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Hearing for two activists delayed

Prosecutors want more time to decide whether to move ahead with charges against protesters arrested last month at a rally for President George W. Bush.

Police arrested three people after they refused to put down signs that said "Investigate Florida Votergate" and "June is Gay Pride Month" at a rally at Legends Field.

All three were charged with trespassing and one protester, Sonja Haught, 59, of Clearwater was also charged with disorderly conduct. If found guilty, they could face up to a year in jail and a $1,000 fine.

Two of the protesters appeared in county court Monday for arraignment.

But instead of hearing the charges, prosecutors asked to postpone the arraignment until July 30, giving State Attorney Mark Ober more time to weigh the case.

"We are hoping the state does the right thing," attorney William A. Knight said. "It's our position that no crime was committed."

The three protesters _ Haught, Janis M. Lentz, 55, of New Port Richey, and Mauricio Rosas, 37, of Tampa _ got tickets to attend the rally at Legends Field on June 4. The event was advertised as a rally to support Bush's tax cut plan.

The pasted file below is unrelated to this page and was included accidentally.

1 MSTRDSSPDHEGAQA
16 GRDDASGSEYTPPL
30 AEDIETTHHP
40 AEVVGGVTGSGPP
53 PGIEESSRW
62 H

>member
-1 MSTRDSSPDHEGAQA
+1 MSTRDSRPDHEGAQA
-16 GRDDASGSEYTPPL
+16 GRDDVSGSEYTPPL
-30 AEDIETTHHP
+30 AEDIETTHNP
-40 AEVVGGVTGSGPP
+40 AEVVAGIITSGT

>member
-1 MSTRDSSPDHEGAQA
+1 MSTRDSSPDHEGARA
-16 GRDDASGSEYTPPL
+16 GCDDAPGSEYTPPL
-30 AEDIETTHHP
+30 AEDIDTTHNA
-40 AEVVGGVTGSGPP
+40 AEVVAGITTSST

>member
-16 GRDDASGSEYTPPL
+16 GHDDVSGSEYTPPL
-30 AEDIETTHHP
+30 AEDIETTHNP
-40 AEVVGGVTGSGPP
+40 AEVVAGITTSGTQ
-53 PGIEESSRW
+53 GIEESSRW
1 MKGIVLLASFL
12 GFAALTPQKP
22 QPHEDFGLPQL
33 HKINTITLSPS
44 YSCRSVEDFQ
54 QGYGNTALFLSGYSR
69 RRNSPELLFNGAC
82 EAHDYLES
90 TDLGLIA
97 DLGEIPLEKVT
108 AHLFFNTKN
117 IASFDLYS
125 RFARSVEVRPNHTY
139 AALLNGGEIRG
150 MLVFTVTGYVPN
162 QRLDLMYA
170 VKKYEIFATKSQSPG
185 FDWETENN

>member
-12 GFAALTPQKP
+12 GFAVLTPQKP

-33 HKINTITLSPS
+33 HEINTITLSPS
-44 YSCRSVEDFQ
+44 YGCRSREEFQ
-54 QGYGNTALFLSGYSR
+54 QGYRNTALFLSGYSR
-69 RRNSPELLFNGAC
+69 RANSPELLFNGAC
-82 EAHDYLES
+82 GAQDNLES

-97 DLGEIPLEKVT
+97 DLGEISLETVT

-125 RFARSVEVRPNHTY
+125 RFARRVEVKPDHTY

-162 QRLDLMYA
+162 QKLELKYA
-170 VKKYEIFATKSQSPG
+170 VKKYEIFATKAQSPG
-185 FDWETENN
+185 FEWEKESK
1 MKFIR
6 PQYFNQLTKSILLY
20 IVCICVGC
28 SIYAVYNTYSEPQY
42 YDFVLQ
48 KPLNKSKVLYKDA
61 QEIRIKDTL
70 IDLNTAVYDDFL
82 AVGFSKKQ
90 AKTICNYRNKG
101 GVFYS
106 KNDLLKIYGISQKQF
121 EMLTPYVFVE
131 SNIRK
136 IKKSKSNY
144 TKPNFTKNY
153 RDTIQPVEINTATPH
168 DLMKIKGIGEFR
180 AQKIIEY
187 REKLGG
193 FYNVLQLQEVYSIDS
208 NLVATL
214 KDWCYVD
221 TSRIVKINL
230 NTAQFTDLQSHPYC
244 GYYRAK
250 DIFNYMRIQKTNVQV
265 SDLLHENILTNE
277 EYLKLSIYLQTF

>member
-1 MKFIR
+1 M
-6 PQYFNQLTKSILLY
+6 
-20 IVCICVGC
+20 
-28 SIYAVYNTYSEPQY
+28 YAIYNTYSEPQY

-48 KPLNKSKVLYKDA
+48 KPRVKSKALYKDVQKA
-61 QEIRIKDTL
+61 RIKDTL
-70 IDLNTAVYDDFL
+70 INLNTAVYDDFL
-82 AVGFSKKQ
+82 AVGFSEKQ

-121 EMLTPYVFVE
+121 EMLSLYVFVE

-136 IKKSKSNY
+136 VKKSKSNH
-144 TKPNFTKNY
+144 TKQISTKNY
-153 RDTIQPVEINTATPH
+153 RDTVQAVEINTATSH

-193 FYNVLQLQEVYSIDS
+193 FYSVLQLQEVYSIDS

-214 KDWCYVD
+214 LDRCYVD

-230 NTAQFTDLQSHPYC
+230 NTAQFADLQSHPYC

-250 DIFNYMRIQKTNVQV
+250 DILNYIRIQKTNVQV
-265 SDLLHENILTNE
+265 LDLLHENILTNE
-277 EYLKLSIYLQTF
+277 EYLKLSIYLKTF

The three protesters walked through metal detectors at a Secret Service checkpoint with the anti-Bush signs in plain sight, they said. As they waited on the field for Bush to arrive, they waved the orange, letter-size placards in a crowd filled with pro-Bush signs.

Soon, people began yelling at the three, a videotape of the incident shows.

Two Republican volunteers, William D. Cordova and Bill Bunkley, a lobbyist for the Florida Baptist Convention, singled out the protesters and asked Tampa police officers to remove them.

An unidentified officer told the protesters they could stay if they put down their signs. When a fourth protester, Walter Sorenson, 81, asked why he had to put away his sign, he said in an affidavit, an officer told him, "You don't make the rules; we make the rules."

He put down his sign and was allowed to stay.

But Haught refused and asked a police officer, "Why can't they lose their signs?" referring to pro-Bush signs.

At some point, the three protesters either fell to the ground or were pushed. They locked arms until police officers dragged them away in handcuffs. As they were thrown out, the crowd roared.

In court Monday, Lentz hugged her lawyer after appearing before a criminal judge for the first time in her life. "I was scared up there," she said.

_ Times Staff Writer David Karp can be reached at (813) 226-3376 or karpsptimes.com.

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